27 April 2016

Strauss Center Distinguished Scholar Rana Siu Inboden contributed a chapter to a book recently published by Oxford University Press titled Rising China’s Influence in Developing Asia. In the chapter, “China's Influence on Developing Asian States During the Creation of the United Nations Human Rights Council, 2005-7”, Inboden and Dr. Rosemary Foot discuss China’s influence during UN institutional reform of the UN human rights bodies.

The book addresses the role China is playing in reshaping the world order, the global impacts of Chinese influence, and the sources of Chinese influence. The contributing authors focus on the developing countries in East and Southeast Asia, where the power asymmetry between China and smaller states in the region plays a key role in China’s bilateral relationships with these states and on key political actors and international institutions.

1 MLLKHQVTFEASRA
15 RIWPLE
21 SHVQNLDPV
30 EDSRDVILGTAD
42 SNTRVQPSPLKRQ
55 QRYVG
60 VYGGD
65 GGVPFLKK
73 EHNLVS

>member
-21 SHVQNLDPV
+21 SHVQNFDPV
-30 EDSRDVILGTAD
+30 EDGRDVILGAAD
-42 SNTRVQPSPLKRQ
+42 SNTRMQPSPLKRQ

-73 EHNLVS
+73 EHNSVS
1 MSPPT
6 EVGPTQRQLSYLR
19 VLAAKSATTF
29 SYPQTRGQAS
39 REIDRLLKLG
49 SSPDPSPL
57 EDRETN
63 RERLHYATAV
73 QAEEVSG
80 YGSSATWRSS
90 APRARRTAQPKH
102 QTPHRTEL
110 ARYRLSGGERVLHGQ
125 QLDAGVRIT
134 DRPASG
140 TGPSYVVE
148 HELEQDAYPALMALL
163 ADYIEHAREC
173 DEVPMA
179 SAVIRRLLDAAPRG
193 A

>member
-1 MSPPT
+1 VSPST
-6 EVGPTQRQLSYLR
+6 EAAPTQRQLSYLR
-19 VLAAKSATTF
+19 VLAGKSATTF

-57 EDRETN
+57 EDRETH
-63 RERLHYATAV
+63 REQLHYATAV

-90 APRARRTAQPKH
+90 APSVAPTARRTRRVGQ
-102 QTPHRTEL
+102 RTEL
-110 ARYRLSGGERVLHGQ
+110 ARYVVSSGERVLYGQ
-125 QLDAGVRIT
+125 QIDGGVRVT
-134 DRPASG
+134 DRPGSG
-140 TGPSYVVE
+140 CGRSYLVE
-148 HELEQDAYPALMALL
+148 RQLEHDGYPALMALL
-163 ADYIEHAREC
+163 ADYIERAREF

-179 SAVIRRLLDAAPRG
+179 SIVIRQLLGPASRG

Overall, the book demonstrates how China tends to influence smaller countries without the use of force and how the PRC applies power in complex methods. Contributors to the publication describe how China utilizes competing interests of target state actors, the imperatives of other existing security and economic relationships, and more complex strategic thinking than would be expected. The findings from Rising China’s Influence in Developing Asia contain policy related to the influence of China in reshaping the international order, as well as refining strategies for engaging China.